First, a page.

PigPen Theatre Co. returns to Writers with a new, grief-tinged musical ghost story.
The seven young artists known as PigPen Theatre Co. have a very specific aesthetic, honed over several years since their forming as undergrads at Carnegie Mellon University, that’s nonetheless difficult to neatly categorize: one part sophisticated theatermakers, one part accomplished folk band (they’ve held a concert residency at the Old Town School of Folk Music while rehearsing in Chicago), and one part supercharged story hour at the children’s library. But unlike with their previous appearance at Writers Theatre, with the whimsical The Old Man and the Old Moon in 2013, you’ll want to leave the kids at home for their return visit. Though it centers on a child character, The Hunter and the Bear goes to new and admirably darker and scarier places in its storytelling.
At its heart, Hunter is about storytelling itself—the power of the ghost story in particular, and the way we transmute our own stories, and the ones we tell ourselves, as both a means of self-preservation and cautionary tales for future listeners. The central story concerns a group of lumber prospectors in the indeterminate Old West, scouting a deserted-seeming area that we learn was the site of a terrible and deadly forest fire decades earlier. One of the men, Tobias (Ben Ferguson), has a young son, Elliot (portrayed by Ryan Melia with the help of some ingenious and endearing puppets, designed along with the show’s costumes by Lydia Fine). When Tobias, the hunter of the group, sees signs of a bear prowling near the camp, a mysterious stranger (Dan Weschler) shows up to suggest it might be more than a simple, mortal bear. And then Elliot spots the ghostly “Smoke Girl” in the woods.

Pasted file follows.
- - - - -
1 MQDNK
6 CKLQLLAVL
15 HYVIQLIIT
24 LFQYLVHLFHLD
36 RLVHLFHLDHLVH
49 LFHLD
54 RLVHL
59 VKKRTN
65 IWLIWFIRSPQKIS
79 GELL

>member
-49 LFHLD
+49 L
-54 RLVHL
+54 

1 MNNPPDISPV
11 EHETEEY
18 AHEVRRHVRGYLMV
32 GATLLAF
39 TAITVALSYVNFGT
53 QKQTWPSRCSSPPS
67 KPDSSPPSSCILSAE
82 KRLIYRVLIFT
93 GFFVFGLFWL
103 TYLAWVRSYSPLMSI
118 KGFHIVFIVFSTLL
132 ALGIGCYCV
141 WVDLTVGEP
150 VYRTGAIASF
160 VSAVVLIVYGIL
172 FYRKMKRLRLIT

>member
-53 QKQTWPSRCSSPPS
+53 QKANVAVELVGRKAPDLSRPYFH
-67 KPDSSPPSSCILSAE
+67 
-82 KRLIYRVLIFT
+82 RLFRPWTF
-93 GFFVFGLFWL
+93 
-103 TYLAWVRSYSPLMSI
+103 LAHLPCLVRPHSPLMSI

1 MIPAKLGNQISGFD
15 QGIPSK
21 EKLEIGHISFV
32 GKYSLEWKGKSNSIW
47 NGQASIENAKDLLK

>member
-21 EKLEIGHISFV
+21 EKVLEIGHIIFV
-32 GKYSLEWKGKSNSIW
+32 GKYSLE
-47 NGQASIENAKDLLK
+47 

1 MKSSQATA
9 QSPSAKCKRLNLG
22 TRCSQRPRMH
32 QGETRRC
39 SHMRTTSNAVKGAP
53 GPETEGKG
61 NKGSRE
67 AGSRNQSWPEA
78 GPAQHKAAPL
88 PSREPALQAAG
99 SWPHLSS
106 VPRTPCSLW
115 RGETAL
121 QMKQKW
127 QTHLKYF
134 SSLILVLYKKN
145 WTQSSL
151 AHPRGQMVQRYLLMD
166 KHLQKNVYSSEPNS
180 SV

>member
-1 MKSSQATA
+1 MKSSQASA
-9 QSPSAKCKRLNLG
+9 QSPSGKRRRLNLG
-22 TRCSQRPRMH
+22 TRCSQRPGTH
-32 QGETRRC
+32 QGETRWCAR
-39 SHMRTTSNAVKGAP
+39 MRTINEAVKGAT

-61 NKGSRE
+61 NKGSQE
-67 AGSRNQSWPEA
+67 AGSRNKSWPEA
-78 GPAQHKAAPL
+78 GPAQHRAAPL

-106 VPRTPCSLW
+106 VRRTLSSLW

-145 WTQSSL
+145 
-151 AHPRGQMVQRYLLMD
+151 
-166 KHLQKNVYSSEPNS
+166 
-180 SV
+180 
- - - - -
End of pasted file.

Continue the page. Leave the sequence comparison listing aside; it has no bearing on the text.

PigPen’s trademark lo-fi effects (shadow puppetry, live Foley effects) serve the atmospheric story well, as does the group’s inventive, effective musicianship; the work of the entire design team—Fine, scenic designer Collette Pollard, lighting designer Bart Cortright and sound designer Mikhail Fiksel—integrates remarkably well in service of the milieu cultivated by the troupe and co-director Stuart Carden. The plotting and characterization in this new piece could perhaps use a bit more fine-tuning; an entire school of red herrings swims ahead of the big revelation, and Melia’s cloying voice work for Elliott underlines the young character’s sitcom-style precocity. Still, you shouldn’t miss the chance to see this rising-profile group mining new emotional depths.
Writers Theatre. By PigPen Theatre Co. Directed by Stuart Carden and PigPen Theatre Co. With Alex Falberg, Ben Ferguson, Curtis Gillen, Ryan Melia, Matt Nuernberger, Arya Shahi, Dan Weschler. Running time: 1hr 45mins; no intermission.
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PigPen always does inventive and engaging work, and Hunter and the Bear was no exception. They deftly mix song and story together in a way that was fun and intriguing. The music and instrumentation caught me especially. I described it to a friend like this: "If Dawes and Nickel Creek (RIP one of my favorite groups) got together to sing a concert and decided to tell a ghost story in the middle, that was the show. Plus special effects." The next time PigPen is in town, just factor a ticket to whatever show it is into your budget. You won't be sorry.